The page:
It may be well to direct our attention, for a few moments, to those unhappy portions of the world, which seem capable of deriving benefit from the benevolence of Christians in this country. Look at the wandering tribes, which inhabit the interior of America. Tauglit only to hunt and to make war, they sink into torpid indolence unless roused by the calls of appetite, or by the malignant and vindictive passions. How many are their privations, bow few their comforts, how uncultivated their minds, how hopeless their spiritual condition. Look at the mixed population of provinces set. tled by Europeans, both in North and South America. See the mass of the people enveloped in superstitious ignorance bordering on heathenism; without the Bible, without any proper means of instruction, and without any prospect of improvement, unless by assistance from abroad. Look at the Jews, till very recently outcasts in every country where they dwell, persecuted, oppressed, despised, sordid in their habits, bard-hearted, and obstinately wedded to their infidelity and their crimes. How great has been the guilt of nations called Christian, in reference to this ancient people. How Jong bave arrears been accumulating; and how vigorous must the exertions of Christians become to wipe off these frightful arrears. Look at the tribes of Africa, and the populous realmıs of Asia,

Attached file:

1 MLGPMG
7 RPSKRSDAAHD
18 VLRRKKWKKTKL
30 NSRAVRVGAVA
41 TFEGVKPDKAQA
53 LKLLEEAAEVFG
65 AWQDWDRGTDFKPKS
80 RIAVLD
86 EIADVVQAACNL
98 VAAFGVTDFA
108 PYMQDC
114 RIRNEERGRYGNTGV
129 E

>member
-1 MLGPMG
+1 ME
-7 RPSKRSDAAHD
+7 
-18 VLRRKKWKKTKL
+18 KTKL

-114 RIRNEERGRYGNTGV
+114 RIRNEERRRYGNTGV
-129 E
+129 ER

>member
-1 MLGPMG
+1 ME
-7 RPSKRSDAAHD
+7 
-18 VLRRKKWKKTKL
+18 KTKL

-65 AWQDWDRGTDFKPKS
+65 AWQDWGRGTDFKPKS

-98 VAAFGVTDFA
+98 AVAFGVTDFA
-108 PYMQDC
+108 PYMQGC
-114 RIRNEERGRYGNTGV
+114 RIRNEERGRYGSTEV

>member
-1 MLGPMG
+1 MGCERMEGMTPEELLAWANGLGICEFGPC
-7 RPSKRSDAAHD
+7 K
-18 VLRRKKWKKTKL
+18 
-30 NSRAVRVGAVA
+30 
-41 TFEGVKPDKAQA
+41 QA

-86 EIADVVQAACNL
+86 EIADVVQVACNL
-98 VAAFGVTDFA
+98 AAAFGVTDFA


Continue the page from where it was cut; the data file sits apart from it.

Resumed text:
weigled to the earth by Mahometan oppression and ignorance, overrun with an endless variety of false religions, with superstitions the most debasing, with vices the most gross and abominable. To many of these nations commerce has furnished our countrymen, with the means of access. Though removed thousands of miles, the improvements of civilized society have made them our neighbors, and it is as easy for the people of America to do them good, as it is for the people of different states and communities to do good to each other.

After such a survey of the wants of mankind, it is natural to suppose, that many will ask, "Is it possible for any thing to be done to relieve these wants? Is not the undertaking so arduous aş to discourage even the attempt? Can we do any thing? or must we not rather sigh in despair over the wretched condition of the world, and forget the miseries of our fellow-creatures as quick as we can, that our feelings may not be pained with the sight of distresses which we cannot remove?" The proper answer to such inquiries will force itself upon the mind, when the following topics shall have been well considered.